"Cesca Janece Waterfield writes the blues in Bartab: An Afterhours Ballad. Reading her book is like listening to a great radio station in the middle of the night when you can't sleep - you know someone is singing for you and you are singing with her. ...pays witness to good love and bad love and what we mistake for love." -- Denise Duhamel, author of Kinky (Orchises Press) and Two and Two (University of Pittsburgh Press)
Small Press Reviews says:
Towards the end of Cesca Janece Waterfield's evocative new novel in poems, Bartab: An After Hours Ballad, the poet offers us "True Story," a piece that tellingly captures the essence of the book in a thousand words or less. Here, protagonist Evie stumbles home to her boyfriend after a long night of drinking, proud of herself for having gotten all of the previous night's drinks for free. What she's done to get those drinks, we're never told, but we can draw our own conclusions based on the rest of the book. A self-described artistic iconoclast who's "so original" that she can't make a living, Evie spends her days and nights self-medicating in a variety of different ways-booze, sex, and drugs chief among them. Yet she also yearns for a life of bourgeois simplicity, as demonstrated by her purchase (and subsequent loss) of a set of ivory-colored sheets with periwinkle dots. Her dream is to save some money, to buy a van, to make a home with her boyfriend, yet the real world keeps getting in the way. There are bills to pay and eviction notices to deny. Then there are the hazy memories of nights lost to Evie's vices of choice, and the dream predictably, yet no less tragically, starts to dissolve. The narrator's desperation is palpable as she repeats her tragic chorus at the conclusion of "True Story": "I have no idea where those sheets got to."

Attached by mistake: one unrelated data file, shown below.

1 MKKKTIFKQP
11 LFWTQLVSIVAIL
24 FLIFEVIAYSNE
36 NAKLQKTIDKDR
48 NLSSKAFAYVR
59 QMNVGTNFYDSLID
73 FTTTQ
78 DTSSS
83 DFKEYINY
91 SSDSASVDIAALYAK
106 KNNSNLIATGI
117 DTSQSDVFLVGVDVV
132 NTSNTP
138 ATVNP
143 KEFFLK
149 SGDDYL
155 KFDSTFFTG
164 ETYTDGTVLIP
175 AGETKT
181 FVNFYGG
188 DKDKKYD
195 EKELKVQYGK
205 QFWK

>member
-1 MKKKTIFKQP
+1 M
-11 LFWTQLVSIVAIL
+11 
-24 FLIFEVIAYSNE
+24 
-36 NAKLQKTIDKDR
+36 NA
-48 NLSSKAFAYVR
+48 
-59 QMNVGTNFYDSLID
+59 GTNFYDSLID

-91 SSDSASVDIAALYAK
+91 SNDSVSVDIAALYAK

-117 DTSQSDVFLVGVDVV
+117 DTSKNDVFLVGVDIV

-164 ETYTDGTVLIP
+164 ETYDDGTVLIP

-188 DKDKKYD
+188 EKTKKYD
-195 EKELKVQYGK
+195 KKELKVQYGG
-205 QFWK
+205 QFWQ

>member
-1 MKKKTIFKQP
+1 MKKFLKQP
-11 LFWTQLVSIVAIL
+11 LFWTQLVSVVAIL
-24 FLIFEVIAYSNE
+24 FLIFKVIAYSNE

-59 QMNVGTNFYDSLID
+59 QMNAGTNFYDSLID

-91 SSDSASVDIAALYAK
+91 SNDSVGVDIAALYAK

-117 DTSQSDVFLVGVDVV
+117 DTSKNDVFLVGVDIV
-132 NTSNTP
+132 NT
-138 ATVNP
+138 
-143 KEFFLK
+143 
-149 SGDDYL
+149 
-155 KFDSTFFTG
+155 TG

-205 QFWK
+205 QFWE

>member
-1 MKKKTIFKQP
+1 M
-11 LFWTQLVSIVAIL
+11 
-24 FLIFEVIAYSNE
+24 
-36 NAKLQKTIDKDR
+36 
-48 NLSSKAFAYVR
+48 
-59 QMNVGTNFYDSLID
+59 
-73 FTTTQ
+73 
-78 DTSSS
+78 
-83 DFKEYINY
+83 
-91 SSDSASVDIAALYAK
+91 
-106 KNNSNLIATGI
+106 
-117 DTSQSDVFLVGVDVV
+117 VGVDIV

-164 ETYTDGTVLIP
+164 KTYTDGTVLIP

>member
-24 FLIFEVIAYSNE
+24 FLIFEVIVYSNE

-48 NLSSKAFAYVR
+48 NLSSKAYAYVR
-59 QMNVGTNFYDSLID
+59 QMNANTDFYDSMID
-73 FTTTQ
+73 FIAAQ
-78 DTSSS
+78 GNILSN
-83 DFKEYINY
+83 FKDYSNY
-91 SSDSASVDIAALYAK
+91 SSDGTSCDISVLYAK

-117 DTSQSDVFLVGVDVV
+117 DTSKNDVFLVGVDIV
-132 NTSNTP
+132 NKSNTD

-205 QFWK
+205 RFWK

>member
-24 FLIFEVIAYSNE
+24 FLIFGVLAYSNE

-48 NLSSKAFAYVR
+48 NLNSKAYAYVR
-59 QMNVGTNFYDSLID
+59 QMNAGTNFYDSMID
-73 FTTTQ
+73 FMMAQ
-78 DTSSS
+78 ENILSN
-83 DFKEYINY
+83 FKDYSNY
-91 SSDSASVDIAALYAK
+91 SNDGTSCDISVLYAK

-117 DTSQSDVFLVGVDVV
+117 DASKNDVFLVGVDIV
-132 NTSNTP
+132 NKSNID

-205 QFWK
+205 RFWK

As a "novel in poems," Bartab can do a lot of things that a traditional narrative can't do. For one thing, the format allows Waterfield to create a pitch-perfect reproduction of the fragmentary nature of memory-particularly when large quantities of alcohol are involved. As the novel progresses, its poetic form allows Waterfield to take us from point A to point B without connecting all of the dots; that work is left to the reader in much the same way the work of connecting the blurred fragments of her life is left to Bartab's tragic protagonist. All of this is to say that the book's form is perfectly suited to its content. Gritty, desperate, passionate, and heartfelt, Bartab is a must-read for the poet in all of us. --Small Press Reviews
Chad Faries of Savannah State University says:
"With 'fricatives of threat' and 'the musk of words,' Waterfield makes intellectual and animal love to the sounds of language and explores its beautiful failure. If I close my eyes after reading, I see great cinema, and the soundtrack is the 'thuck' of tires on the Eastern Shore and 'Dusk shushing the day'. Like a postmodern New Testament, this ballad is full of parables and the flesh of language, stretched and taut over a body of lyric." --Chad Faries, Savannah State University
From the Publisher
But Bartab is no morality yarn. Both the work as a whole, and the discrete poems and stories that comprise its pages are spare and authentic renderings of life lived on the fringes. In rooms and on highways where only the reckless fly, Bartab moves from the charm of romance and allure of ambition, through the disappointment and fury in their defeat. It even briefly lights the author's intimate perspective in a true-life murder tragedy gnashed in a blitz of media coverage for more than a year. Bartab resonates with any reader who has stumbled in pursuit of a dream and from her own blunders. Readings are scheduled in New York City; Richmond, Norfolk, Charlottesville and Roanoke, Virginia, with other cities to follow. Bartab will be available via online vendors as well as independent brick and mortar booksellers. Editors and founders of Two-Handed Engine Press express unreserved excitement.